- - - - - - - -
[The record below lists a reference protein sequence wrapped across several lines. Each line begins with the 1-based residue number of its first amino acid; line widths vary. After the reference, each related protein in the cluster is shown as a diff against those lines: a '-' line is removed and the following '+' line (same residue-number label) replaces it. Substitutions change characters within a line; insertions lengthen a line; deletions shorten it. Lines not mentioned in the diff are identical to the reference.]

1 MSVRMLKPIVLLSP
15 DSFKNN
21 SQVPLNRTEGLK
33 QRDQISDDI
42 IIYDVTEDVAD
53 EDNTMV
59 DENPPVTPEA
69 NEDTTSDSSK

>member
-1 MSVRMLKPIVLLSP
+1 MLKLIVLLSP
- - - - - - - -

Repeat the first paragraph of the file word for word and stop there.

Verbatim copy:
[The record below lists a reference protein sequence wrapped across several lines. Each line begins with the 1-based residue number of its first amino acid; line widths vary. After the reference, each related protein in the cluster is shown as a diff against those lines: a '-' line is removed and the following '+' line (same residue-number label) replaces it. Substitutions change characters within a line; insertions lengthen a line; deletions shorten it. Lines not mentioned in the diff are identical to the reference.]